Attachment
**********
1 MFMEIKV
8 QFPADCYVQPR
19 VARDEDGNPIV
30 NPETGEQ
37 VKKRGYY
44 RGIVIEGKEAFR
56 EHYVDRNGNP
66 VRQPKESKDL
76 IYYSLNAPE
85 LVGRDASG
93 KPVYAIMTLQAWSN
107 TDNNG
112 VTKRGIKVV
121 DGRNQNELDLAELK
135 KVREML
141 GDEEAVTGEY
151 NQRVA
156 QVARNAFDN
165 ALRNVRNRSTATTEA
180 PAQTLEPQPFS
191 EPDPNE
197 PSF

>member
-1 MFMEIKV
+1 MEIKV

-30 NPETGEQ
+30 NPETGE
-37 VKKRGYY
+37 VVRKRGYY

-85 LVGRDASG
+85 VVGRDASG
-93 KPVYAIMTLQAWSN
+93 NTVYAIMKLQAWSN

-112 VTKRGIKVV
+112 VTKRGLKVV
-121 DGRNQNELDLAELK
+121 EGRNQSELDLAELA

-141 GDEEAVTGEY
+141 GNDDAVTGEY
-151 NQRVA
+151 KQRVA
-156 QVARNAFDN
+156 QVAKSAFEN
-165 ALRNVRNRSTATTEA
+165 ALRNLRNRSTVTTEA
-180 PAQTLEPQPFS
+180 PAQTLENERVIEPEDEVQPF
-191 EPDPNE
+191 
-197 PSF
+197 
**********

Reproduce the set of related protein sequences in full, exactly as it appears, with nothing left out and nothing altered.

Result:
1 MFMEIKV
8 QFPADCYVQPR
19 VARDEDGNPIV
30 NPETGEQ
37 VKKRGYY
44 RGIVIEGKEAFR
56 EHYVDRNGNP
66 VRQPKESKDL
76 IYYSLNAPE
85 LVGRDASG
93 KPVYAIMTLQAWSN
107 TDNNG
112 VTKRGIKVV
121 DGRNQNELDLAELK
135 KVREML
141 GDEEAVTGEY
151 NQRVA
156 QVARNAFDN
165 ALRNVRNRSTATTEA
180 PAQTLEPQPFS
191 EPDPNE
197 PSF

>member
-1 MFMEIKV
+1 MEIKV

-30 NPETGEQ
+30 NPETGE
-37 VKKRGYY
+37 VVRKRGYY

-85 LVGRDASG
+85 VVGRDASG
-93 KPVYAIMTLQAWSN
+93 NTVYAIMKLQAWSN

-112 VTKRGIKVV
+112 VTKRGLKVV
-121 DGRNQNELDLAELK
+121 EGRNQSELDLAELA

-141 GDEEAVTGEY
+141 GNDDAVTGEY
-151 NQRVA
+151 KQRVA
-156 QVARNAFDN
+156 QVAKSAFEN
-165 ALRNVRNRSTATTEA
+165 ALRNLRNRSTVTTEA
-180 PAQTLEPQPFS
+180 PAQTLENERVIEPEDEVQPF
-191 EPDPNE
+191 
-197 PSF
+197 